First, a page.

User:Rkamal1/Language selection

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I am a CS major, so I would like to partner up with someone who is more familiar with linguistics. I have no preference as to who exactly that someone may be. In terms of languages, my ranked preferences are: Central Kurdish, Gurani, and Mazandarani. All of these are Indo-Iranian languages, which is the broad family of languages I am interested in working with.

Central Kurdish

  • ISO 639-3: ckb [1]
  • Status: 2 (Provincial)
  • Script: Variant of Arabic
  • No. of speakers: 4 million

Central/Sorani Kurdish is mostly spoken in the Kurdistan Autonomous Region of Iraq, but it is also popular in Iran and parts of Sweden [2]. It is agglutinative and "highly inflectional," using both prefixes and suffixes [3]. Interestingly, the language has no grammatical gender.

I have a personal connection to the language as it is my native tongue, which makes it my first preference. On the other hand, it is an official language of Iraq [4] and has some Apertium support, so it may not be the quintessential under-resourced language for the purposes of this course. In particular, I cannot develop a morphological analyzer for the language, as one already exists. Still, I am listing it because Prof. Washington hinted at his willingness to make exceptions where there are personal reasons to choose a language.


It is very easy to find texts for Sorani Kurdish from sources such as dictionaries [5] and newspapers [6]. I also already own PDFs of Sorani books.


  • ISO 639-3: hac [7]
  • Status: 7 (Shifting)
  • Script: Variant of Arabic
  • No. of speakers: 300,000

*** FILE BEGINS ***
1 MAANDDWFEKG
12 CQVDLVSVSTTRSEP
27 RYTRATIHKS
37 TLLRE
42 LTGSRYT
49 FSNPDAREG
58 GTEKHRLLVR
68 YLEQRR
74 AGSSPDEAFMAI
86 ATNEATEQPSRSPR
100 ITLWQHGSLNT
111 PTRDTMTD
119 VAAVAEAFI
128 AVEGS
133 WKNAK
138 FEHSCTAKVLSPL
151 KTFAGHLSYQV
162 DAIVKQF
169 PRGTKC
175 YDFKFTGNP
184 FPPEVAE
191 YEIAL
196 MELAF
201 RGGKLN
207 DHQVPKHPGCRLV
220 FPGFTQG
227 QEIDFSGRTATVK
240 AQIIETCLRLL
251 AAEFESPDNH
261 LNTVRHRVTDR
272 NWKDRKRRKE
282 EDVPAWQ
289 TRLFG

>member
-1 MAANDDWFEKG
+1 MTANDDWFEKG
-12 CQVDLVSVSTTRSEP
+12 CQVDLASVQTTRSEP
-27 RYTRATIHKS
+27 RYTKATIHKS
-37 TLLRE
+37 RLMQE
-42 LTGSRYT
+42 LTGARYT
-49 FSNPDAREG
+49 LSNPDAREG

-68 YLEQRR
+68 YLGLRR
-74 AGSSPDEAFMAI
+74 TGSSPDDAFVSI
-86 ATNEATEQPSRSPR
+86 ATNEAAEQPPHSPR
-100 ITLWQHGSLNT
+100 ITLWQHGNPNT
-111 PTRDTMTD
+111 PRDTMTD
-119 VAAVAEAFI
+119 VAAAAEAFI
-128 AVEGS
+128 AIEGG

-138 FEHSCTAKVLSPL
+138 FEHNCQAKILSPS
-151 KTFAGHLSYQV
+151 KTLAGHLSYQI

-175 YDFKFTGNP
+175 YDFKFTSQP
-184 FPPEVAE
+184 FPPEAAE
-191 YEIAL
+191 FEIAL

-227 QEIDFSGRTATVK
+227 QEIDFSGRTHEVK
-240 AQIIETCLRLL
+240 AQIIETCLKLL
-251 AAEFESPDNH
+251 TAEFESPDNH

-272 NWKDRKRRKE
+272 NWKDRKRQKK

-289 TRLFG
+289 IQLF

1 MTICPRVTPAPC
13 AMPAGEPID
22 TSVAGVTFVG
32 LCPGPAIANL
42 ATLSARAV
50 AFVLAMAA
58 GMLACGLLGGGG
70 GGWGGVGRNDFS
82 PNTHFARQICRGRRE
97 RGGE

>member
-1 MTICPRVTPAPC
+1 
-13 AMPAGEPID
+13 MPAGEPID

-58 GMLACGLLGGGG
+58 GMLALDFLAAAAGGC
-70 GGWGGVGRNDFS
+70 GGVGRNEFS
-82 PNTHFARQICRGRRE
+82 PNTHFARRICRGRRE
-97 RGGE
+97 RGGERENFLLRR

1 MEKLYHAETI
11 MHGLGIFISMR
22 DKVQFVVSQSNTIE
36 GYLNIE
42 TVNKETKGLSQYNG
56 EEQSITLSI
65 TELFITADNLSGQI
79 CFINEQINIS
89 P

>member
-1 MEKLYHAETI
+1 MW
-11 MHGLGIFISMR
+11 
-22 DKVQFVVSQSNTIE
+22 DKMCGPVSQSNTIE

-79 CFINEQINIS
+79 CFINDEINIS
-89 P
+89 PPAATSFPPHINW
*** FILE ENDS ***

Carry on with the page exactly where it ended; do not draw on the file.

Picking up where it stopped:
Gurani (not to be confused with Guarani) is spoken in villages near the Iraq-Iran border such as Hewraman and Kermanshah. It is a variety of Kurdish that is similar to but not mutually comprehensible with the Sorani dialect. Its morphology is agglutinative and inflectional (with prefixes and suffixes) [8]. Like Sorani, the language is also genderless.


Many authentic texts in Gurani come in the form of epic poems and religious scripture, such as the Ahl-e-Haqq (I am not sure how to access these online, but I may be able to find them with the help of the Professor/TA). There is also an OLAC Record that contains IPA transcriptions of Gurani audio [9].


  • ISO 639-3: mzn [10]
  • Status: 5* (Developing)
  • Script: Variant of Arabic
  • No. of speakers: 2,270,000

The language is spoken mainly in the Mazandaran Province north of Tehran, Iran. Speakers of the language tend to know Farsi—the official language of Iran—but there is a low literacy level in L1. Usage of the language is decreasing because of the need to educate children in Farsi instead of Mazandarani.

It seems from the limited information at hand regarding morphology that the language is agglutinative, but I cannot be sure. Certainly it has inflectional morphology, making use of both prefixes and suffixes.


I have found a Mazandarani glossary [11] and a collection of Tabari (Mazandarani) poems [12].